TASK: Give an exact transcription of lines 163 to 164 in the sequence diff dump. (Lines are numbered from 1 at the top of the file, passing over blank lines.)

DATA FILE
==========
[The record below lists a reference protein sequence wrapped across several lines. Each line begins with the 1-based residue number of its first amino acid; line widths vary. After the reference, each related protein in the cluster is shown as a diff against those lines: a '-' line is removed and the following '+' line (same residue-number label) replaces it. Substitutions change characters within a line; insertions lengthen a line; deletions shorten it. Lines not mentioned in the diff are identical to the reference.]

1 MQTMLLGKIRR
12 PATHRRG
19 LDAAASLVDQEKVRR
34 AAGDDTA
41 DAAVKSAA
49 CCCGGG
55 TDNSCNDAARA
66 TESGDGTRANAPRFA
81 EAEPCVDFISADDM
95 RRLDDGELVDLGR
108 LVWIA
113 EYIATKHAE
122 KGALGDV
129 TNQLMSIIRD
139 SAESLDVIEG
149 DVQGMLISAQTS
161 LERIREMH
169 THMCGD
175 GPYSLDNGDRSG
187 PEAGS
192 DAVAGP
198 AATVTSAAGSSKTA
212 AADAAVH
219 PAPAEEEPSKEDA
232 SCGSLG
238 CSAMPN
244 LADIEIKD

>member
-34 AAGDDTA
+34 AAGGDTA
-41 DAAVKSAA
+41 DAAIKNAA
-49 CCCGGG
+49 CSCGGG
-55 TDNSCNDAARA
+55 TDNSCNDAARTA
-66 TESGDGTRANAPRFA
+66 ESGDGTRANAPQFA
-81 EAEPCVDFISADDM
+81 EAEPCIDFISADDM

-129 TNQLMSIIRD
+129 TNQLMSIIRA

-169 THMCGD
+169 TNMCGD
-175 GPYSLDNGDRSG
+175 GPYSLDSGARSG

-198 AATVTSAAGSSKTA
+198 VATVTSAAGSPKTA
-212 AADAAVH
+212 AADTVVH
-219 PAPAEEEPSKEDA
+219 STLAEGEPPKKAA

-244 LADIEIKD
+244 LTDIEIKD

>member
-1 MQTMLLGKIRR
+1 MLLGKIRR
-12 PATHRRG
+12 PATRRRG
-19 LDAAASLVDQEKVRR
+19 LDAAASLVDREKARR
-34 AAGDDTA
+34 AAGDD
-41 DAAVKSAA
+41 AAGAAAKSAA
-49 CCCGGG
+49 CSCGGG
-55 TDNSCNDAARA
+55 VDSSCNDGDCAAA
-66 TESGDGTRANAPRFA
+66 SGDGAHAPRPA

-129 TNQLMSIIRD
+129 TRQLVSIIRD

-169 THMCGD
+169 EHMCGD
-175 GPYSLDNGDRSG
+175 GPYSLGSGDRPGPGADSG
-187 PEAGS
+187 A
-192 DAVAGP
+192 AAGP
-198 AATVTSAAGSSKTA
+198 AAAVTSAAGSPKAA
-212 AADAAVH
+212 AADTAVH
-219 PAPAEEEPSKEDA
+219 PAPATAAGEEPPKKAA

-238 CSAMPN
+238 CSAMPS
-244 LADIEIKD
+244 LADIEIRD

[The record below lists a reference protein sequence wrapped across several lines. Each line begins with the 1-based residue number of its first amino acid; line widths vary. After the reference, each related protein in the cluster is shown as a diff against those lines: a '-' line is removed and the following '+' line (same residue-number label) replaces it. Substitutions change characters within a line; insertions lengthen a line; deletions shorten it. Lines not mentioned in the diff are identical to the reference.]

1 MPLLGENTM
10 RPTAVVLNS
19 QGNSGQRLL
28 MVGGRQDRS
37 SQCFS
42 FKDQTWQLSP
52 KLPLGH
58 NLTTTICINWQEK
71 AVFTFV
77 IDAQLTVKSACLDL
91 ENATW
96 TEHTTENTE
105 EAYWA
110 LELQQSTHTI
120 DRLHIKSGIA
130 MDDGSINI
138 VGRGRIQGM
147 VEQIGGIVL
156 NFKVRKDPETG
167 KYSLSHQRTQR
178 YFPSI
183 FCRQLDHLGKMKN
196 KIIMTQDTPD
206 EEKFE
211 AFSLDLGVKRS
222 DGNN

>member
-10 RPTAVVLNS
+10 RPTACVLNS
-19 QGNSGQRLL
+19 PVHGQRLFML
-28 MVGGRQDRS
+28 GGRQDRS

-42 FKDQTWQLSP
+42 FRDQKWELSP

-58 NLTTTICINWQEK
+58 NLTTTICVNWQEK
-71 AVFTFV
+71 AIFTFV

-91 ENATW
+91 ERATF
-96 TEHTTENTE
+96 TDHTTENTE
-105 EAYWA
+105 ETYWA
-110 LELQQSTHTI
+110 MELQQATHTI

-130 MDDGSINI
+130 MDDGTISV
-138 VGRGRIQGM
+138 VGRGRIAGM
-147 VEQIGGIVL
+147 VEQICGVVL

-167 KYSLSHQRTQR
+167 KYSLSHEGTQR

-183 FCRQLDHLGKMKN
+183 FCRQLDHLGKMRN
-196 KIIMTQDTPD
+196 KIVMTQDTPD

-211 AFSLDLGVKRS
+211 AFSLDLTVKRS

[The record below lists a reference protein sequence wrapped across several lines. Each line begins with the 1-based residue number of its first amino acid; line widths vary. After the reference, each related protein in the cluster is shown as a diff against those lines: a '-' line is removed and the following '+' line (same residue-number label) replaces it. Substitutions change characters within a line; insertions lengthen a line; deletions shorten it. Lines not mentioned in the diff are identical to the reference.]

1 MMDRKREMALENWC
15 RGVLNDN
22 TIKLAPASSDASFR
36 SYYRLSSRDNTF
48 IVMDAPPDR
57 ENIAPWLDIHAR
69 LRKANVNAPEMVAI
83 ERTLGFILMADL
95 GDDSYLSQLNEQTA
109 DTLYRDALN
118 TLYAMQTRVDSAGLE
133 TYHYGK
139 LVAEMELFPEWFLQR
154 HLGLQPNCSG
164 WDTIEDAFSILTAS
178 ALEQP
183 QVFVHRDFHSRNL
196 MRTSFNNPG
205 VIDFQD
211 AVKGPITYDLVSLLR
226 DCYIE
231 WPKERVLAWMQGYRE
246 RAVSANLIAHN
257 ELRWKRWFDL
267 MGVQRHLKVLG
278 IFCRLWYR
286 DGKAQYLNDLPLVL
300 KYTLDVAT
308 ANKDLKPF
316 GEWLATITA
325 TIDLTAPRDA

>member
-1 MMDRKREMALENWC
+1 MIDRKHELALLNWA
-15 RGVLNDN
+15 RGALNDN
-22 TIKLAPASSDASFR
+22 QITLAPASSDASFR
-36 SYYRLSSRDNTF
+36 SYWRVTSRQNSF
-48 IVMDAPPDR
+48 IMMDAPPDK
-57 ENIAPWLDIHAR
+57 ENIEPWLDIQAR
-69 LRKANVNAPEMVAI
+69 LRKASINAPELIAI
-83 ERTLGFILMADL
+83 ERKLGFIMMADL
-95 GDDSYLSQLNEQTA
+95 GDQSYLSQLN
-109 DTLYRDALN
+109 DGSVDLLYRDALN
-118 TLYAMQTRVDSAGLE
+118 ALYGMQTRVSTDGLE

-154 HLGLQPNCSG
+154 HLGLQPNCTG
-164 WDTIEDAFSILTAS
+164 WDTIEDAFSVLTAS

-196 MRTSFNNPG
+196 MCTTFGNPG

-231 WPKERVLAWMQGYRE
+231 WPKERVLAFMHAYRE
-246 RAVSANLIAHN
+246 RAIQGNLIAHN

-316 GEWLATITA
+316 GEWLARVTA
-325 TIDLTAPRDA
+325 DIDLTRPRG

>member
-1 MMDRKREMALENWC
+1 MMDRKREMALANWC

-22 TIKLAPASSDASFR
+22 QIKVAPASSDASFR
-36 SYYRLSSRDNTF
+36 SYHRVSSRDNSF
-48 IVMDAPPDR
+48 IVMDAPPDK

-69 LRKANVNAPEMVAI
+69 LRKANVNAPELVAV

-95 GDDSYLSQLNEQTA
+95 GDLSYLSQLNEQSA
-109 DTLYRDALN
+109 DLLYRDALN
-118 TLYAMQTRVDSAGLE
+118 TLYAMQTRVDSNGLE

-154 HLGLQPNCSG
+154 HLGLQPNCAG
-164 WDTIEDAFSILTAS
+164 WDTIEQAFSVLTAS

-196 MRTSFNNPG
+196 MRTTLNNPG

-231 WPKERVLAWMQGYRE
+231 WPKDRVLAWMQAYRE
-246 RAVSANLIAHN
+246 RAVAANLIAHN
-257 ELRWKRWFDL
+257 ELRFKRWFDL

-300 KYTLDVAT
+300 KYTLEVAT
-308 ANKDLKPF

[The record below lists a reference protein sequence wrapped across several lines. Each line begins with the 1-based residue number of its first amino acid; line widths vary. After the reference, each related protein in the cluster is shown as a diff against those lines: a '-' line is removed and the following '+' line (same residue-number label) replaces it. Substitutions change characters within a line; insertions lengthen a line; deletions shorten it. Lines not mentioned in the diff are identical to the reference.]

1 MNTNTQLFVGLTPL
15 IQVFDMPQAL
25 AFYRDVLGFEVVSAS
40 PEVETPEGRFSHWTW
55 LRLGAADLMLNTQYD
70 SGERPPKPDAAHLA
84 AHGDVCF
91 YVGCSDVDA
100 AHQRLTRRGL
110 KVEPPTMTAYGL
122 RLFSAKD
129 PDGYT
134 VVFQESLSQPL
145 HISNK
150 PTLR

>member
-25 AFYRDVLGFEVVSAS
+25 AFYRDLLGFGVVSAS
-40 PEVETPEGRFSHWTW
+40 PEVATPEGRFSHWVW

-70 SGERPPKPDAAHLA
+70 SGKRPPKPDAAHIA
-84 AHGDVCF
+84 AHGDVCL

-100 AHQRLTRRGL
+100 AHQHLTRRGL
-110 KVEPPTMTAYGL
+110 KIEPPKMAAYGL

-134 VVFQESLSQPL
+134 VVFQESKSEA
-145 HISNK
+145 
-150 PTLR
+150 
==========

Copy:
83 ERTLGFILMADL
95 GDDSYLSQLNEQTA